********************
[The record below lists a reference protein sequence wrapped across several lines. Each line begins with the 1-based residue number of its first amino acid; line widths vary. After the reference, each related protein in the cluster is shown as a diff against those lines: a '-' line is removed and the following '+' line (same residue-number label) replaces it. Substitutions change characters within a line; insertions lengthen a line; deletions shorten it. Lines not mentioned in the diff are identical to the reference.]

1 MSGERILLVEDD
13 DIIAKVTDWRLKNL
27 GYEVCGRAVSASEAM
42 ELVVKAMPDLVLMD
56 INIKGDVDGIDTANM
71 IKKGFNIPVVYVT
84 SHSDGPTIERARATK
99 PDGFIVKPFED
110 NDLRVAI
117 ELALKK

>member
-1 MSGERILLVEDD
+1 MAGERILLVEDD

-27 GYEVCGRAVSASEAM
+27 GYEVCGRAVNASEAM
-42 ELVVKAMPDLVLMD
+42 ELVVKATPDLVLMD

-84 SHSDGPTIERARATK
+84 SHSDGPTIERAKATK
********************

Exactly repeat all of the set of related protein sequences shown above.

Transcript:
[The record below lists a reference protein sequence wrapped across several lines. Each line begins with the 1-based residue number of its first amino acid; line widths vary. After the reference, each related protein in the cluster is shown as a diff against those lines: a '-' line is removed and the following '+' line (same residue-number label) replaces it. Substitutions change characters within a line; insertions lengthen a line; deletions shorten it. Lines not mentioned in the diff are identical to the reference.]

1 MSGERILLVEDD
13 DIIAKVTDWRLKNL
27 GYEVCGRAVSASEAM
42 ELVVKAMPDLVLMD
56 INIKGDVDGIDTANM
71 IKKGFNIPVVYVT
84 SHSDGPTIERARATK
99 PDGFIVKPFED
110 NDLRVAI
117 ELALKK

>member
-1 MSGERILLVEDD
+1 MAGERILLVEDD

-27 GYEVCGRAVSASEAM
+27 GYEVCGRAVNASEAM
-42 ELVVKAMPDLVLMD
+42 ELVVKATPDLVLMD

-84 SHSDGPTIERARATK
+84 SHSDGPTIERAKATK